Photographer Anthony Barboza is the sole Black artist in the show. Barboza’s portrait of Maxine Hong Kingston is featured in the exhibition. Her award-winning books include “The Woman Warrior: Memoir of a Girlhood Among Ghosts” (1976) and “China Men” (1980).

Based in New York, Barboza is a member of the Kamoinge Workshop, a collective of Black photographers. Writing about Barboza earlier this year in The New Yorker, Hilton Als reflected on a series of portraits he made of “Black stars” from the worlds of theater, film, and publishing in 1979. Als wrote: “Barboza captures them all with the keen eye of a man who appreciates what makes the artist—that interior self.” CT

 

TOP IMAGE: DAVID ATTIE (1920-1982), “Lorraine Hansberry,” 1959 (gelatin silver print, image: 34.6 x 27.3 cm / 13 5/8 x 10 3/4 inches). | © David Attie, National Portrait Gallery, Smithsonian Institution

 

“Her Story: A Century of Women Writers” is on view at the National Portrait Gallery in Washington, D.C., from Sept. 18, 2020-Jan. 18, 2021

FIND MORE Another portrait of Toni Morrison, a painting by Robert McCurdy is featured in the exhibition “Visionary: The Cumming Family Collection,” which is also currently on view at the National Portrait Gallery, Sept. 18, 2020-Jan. 24, 2021

 


DEBORAH FEINGOLD (born 1951), Toni Morrison, 1998, Time cover, January 19, 1998 (chromogenic print, sheet: 35.5 × 27.9 cm / 14 × 11 inches) . | © Deborah Feingold, Gift of Time magazine, National Portrait Gallery, Smithsonian Institution

 


BRIGITTE LACOMBE (b. 1950), Maya Angelou, Algonquin Hotel, New York City, 1987, printed 2012 (inkjet print). | © Brigitte Lacombe, National Portrait Gallery, Smithsonian Institution

 


SARA S. MILLER (1924–2016), Gwendolyn Brooks, 1994 (bronze). | National Portrait Gallery, Smithsonian Institution, © Sara S. Miller

 


ANTHONY BARBOZA (b. 1944), Maxine Hong Kingston, 1989 (chromogenic print, image: 26.7 x 27.3 cm / 10 1/2 x 10 3/4 inches). | © Anthony Barboza, National Portrait Gallery, Smithsonian Institution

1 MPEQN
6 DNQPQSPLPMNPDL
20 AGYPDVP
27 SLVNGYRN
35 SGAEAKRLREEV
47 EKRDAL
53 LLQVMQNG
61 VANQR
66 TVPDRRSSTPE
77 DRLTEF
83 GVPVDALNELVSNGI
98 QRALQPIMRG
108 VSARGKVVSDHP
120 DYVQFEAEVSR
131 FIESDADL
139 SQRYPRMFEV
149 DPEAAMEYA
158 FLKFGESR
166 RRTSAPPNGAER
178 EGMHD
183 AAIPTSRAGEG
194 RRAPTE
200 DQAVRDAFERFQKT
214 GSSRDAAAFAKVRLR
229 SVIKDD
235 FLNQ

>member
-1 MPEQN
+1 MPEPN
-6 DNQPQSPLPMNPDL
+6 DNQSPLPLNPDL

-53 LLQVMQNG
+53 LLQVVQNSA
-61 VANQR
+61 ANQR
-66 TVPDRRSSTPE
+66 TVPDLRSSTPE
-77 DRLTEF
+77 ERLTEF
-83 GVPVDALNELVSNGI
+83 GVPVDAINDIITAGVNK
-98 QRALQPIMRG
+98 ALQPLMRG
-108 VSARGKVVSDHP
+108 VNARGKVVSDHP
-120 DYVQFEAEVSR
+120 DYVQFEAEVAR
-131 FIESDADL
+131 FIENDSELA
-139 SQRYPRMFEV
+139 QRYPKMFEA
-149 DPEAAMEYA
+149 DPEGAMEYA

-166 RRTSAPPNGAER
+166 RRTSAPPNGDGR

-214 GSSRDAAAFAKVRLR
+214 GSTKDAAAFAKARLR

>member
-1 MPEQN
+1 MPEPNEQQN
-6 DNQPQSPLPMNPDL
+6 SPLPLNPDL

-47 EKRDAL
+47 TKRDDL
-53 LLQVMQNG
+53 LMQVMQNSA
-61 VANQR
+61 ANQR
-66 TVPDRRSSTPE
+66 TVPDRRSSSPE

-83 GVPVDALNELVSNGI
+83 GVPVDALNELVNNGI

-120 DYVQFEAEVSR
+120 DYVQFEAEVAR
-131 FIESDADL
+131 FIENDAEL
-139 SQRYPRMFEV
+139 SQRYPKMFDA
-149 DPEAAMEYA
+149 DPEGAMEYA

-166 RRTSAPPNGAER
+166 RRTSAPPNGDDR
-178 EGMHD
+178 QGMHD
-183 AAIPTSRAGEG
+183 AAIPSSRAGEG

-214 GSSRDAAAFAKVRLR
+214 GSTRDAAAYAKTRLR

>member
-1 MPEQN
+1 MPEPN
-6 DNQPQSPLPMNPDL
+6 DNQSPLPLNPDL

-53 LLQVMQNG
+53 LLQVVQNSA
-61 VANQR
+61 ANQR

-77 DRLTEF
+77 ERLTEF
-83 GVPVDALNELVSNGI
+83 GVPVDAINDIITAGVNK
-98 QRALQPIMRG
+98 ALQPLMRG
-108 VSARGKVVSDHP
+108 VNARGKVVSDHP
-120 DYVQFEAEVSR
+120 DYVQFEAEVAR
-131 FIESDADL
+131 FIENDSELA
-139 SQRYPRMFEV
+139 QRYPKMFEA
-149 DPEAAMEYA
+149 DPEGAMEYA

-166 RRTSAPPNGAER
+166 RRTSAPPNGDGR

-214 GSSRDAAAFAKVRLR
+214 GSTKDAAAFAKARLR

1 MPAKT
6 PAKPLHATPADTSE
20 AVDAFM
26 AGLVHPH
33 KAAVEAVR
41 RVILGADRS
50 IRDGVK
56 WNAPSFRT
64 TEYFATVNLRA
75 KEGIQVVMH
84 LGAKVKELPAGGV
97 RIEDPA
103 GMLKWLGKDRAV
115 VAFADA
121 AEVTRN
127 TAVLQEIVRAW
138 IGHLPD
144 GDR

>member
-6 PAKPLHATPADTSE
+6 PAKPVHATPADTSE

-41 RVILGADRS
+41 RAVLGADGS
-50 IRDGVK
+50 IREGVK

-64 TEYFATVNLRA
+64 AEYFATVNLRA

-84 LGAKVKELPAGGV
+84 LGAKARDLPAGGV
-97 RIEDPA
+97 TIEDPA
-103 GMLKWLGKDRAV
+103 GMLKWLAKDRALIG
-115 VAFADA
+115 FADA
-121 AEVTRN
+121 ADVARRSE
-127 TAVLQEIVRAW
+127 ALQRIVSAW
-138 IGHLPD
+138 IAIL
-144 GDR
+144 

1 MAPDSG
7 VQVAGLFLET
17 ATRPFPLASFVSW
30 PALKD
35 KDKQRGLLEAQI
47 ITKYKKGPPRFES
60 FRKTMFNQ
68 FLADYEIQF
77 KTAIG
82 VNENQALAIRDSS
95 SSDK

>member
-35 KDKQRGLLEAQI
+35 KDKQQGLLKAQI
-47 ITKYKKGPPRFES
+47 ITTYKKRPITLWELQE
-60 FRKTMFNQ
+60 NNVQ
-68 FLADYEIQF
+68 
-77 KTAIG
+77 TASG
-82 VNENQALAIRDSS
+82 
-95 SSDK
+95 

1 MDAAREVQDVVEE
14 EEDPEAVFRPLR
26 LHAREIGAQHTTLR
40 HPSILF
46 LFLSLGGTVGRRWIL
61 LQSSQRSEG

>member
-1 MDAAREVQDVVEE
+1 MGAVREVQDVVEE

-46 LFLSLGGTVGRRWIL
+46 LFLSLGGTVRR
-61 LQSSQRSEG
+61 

BERNARD GOTFRYD (1924-2016), Alice Walker, 1976 (Gelatin silver print, image: 35.5 × 27.2 cm (14 × 10 11/16″). | © The Bernard Gotfryd Revocable Living Trust, National Portrait Gallery, Smithsonian Institution

 

BOOKSHELF
The Black women writers featured in the National Portrait Gallery’s “Her Story” exhibition, including Maya Angelou and Alice Walker, have published countess volumes and many others have been written about them, including “Alice Walker: A Life” by Evelyn C. White. Released this summer, “Toni Morrison: The Last Interview: and Other Conversations” offers first-hand insight directly from Toni Morrison about her life and many books. The selection also includes “Looking for Lorraine: The Radiant and Radical Life of Lorraine Hansberry,” an award-winning biography; “Young, Gifted and Black,” an “informal” autobiography with an introduction by James Baldwin; and “A Raisin in the Sun and The Sign in Sidney Brustein’s Window,” a volume that includes both of Hansberry’s “electrifying masterpieces of the American theater.” Elizabeth Alexander edited “The Essential Gwendolyn Brooks.” For children, consider “Exquisite: The Poetry and Life of Gwendolyn Brooks”; “Bronzeville Boys and Girls,” written by Gwendolyn Brooks and illustrated by Faith Ringgold; “Rise!: From Caged Bird to Poet of the People, Maya Angelou”; and Angelou’s “Life Doesn’t Frighten Me” featuring art by Jean-Michel Basquiat.